In conclusion, in our study, both treatments, anal self-massage and anal dilators, were equally effective in inducing and maintaining remission of anal fissure. However, anal self-massage involves lower treatment times and costs. To the best of our knowledge, this is the first study in the literature to describe and compare these techniques for the treatment of anal fissure.

Summary Box

What is already known:

  • The widely held belief is that internal anal sphincter hypertonicity is a determining factor in the development of an anal fissure

  • Surgical interventions have had consistently higher success rates (approximately 89%) than any form of medical therapy, but are expensive and have a substantial risk of long-term anal incontinence

  • The use of anal dilators is effective, economic, and safe

  • Uncontrolled anal dilatation is not recommended because of the risk of anal incontinence

What the new findings are:

  • Anal self-massage can be an effective treatment in the management of acute anal fissure

  • The method is cheap, provides a simple solution to the problem, and offers higher success rates than conventional dilators, without the risk of anal continence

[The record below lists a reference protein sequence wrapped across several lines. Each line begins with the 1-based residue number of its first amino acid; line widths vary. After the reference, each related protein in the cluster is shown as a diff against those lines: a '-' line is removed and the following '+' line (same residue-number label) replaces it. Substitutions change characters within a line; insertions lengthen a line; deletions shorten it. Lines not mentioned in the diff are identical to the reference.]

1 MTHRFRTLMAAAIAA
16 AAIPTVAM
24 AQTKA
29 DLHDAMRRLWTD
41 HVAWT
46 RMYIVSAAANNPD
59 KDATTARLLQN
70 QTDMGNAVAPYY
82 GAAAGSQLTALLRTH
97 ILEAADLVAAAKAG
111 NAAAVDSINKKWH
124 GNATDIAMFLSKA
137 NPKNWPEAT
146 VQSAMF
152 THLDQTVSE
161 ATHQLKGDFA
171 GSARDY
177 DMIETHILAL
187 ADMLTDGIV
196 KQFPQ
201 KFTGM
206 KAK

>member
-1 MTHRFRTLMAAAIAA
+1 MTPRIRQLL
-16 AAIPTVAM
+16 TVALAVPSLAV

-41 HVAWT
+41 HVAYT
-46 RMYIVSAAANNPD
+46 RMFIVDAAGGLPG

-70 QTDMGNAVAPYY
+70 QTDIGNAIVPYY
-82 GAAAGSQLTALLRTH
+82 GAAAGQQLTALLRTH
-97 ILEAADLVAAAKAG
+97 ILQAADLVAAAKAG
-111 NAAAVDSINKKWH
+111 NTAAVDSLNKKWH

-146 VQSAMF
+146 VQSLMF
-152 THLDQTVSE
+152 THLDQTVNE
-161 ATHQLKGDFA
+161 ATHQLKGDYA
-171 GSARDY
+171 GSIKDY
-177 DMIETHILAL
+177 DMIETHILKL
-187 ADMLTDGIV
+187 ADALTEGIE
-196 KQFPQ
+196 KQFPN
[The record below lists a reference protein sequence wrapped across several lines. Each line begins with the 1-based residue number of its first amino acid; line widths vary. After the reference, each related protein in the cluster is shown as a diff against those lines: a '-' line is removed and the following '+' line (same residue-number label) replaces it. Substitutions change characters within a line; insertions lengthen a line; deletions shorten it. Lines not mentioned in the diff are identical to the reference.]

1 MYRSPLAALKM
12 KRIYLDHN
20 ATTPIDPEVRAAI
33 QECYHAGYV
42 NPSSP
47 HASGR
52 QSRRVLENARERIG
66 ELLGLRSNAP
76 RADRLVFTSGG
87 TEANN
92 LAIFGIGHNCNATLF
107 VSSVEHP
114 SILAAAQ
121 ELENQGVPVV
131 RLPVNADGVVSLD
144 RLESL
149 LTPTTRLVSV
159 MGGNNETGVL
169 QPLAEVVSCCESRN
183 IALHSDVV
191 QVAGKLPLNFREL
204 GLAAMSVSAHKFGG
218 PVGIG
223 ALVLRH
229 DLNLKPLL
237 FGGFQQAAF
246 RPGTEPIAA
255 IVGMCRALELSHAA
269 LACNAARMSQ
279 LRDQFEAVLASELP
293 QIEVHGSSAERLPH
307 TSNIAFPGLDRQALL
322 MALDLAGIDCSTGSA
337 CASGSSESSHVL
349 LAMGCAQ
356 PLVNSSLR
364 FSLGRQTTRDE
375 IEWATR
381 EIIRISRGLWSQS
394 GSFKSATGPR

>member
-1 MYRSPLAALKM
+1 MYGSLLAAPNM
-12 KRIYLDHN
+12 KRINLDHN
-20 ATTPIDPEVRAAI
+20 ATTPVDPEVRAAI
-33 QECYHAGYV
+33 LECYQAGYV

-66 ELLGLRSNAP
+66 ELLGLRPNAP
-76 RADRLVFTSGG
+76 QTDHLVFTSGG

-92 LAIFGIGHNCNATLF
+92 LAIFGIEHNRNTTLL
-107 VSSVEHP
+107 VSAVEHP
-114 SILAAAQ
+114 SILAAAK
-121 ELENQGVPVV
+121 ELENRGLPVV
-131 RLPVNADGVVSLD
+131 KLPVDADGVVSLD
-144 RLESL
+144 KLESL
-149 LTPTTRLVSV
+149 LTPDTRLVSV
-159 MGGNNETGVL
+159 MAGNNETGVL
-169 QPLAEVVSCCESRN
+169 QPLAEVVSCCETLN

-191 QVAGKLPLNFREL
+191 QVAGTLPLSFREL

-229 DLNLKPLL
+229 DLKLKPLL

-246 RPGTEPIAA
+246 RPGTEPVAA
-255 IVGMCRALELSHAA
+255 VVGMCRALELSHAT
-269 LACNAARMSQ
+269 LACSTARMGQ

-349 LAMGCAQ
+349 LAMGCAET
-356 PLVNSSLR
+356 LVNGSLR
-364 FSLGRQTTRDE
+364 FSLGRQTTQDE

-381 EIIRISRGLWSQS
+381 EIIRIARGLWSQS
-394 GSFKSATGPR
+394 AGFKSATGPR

1. Lund JN, Scholefield JH, Aetiology and treatment of anal fissureBr J Surg 1996; 83: 335-344.

2. Shub HA, Salvati EP, Rubin RJ, Conservative treatment of anal fissure: an unselected, retrospective and continuous studyDis Colon Rectum 1978; 21: 582-583.

3. Hananel N, Gordon PH, Re-examination of clinical manifestations and response to therapy of fissure-in-anoDis Colon Rectum 1997; 40: 229-233.

4. Altomare DF, Rinaldi M, Milito G, Glyceryl trinitrate for chronic anal fissure—healing or headache? Results of a multicenter, randomized, placebo-controled, double-blind trialDis Colon Rectum 2000; 43: 174-179.

5. American Gastroenterological Association. American Gastroenterological Association medical position statement: Diagnosis and care of patients with anal fissureGastroenterology 2003; 124: 233-234.

6. Bacher H, Mischinger HJ, Werkgartner G, Local nitroglycerin for treatment of anal fissures: an alternative to lateral sphincterotomy?Dis Colon Rectum 1997; 40: 840-845.

7. Carapeti EA, Kamm MA, McDonald PJ, Chadwick SJ, Melville D, Phillips RK, Randomised controlled trial shows that glyceryl trinitrate heals anal fissures, higher doses are not more effective, and there is a high recurrence rateGut 1999; 44: 727-730.